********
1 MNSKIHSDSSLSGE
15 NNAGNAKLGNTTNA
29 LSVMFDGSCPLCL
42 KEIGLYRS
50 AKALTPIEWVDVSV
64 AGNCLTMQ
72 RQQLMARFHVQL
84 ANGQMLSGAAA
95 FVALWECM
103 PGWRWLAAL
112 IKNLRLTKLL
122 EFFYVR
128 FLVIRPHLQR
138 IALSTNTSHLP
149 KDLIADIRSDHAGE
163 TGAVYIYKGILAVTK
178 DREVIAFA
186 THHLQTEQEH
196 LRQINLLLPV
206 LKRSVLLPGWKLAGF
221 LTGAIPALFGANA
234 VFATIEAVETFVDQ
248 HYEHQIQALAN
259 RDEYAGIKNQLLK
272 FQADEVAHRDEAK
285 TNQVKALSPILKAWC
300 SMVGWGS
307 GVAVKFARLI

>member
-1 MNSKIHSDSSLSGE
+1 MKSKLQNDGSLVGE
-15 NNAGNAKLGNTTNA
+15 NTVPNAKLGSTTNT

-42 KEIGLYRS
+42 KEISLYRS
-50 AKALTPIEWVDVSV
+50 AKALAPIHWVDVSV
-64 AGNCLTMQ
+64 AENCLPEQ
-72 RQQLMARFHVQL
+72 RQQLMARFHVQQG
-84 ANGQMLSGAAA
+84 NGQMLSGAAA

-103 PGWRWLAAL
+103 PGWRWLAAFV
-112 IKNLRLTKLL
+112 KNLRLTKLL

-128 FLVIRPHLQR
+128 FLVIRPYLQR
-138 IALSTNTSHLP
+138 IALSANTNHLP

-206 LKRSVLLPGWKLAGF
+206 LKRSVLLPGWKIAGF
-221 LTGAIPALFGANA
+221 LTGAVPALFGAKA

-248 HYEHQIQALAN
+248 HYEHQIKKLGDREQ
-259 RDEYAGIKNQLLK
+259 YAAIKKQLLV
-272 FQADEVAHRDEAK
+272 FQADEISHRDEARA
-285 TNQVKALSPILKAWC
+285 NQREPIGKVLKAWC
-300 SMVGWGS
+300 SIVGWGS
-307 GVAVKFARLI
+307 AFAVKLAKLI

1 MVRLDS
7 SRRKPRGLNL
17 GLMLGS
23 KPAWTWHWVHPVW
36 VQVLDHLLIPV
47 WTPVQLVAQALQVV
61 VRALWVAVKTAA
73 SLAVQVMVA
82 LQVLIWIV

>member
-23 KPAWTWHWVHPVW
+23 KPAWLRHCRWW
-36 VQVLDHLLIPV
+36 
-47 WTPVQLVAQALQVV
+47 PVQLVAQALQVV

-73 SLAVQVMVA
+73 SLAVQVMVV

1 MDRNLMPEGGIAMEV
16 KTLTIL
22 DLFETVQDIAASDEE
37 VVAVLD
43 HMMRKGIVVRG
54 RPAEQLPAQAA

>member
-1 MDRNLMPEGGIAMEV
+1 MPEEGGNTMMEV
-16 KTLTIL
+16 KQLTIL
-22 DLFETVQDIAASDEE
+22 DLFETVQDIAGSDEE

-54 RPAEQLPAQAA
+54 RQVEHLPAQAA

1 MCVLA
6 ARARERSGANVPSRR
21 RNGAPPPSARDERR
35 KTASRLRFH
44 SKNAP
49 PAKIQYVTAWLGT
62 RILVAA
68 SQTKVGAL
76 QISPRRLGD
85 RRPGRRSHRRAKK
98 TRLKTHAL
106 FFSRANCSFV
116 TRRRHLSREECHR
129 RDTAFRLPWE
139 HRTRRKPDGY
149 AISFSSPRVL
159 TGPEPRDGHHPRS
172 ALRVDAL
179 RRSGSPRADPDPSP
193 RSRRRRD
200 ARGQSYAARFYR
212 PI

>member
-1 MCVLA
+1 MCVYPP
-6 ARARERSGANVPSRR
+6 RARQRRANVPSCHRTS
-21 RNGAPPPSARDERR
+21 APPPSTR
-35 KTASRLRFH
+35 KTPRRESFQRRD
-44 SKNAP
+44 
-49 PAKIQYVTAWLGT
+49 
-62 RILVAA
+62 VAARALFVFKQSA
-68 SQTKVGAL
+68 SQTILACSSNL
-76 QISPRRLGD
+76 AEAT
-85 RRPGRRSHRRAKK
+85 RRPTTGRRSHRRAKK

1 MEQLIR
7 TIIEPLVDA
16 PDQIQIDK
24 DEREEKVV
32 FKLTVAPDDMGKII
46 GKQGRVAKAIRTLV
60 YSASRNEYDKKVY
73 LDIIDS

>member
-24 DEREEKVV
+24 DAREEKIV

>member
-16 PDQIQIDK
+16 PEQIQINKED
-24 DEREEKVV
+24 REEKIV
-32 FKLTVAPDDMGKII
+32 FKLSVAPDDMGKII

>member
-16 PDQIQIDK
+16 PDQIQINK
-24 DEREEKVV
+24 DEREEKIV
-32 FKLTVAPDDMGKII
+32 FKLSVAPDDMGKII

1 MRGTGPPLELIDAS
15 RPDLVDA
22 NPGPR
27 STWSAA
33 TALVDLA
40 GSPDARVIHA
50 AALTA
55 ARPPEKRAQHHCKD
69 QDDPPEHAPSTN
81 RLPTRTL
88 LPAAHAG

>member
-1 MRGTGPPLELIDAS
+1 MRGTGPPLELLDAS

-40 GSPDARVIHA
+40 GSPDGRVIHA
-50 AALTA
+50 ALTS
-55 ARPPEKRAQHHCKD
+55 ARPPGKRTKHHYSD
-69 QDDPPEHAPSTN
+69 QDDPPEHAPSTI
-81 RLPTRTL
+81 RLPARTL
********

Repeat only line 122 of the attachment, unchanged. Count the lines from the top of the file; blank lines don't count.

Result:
212 PI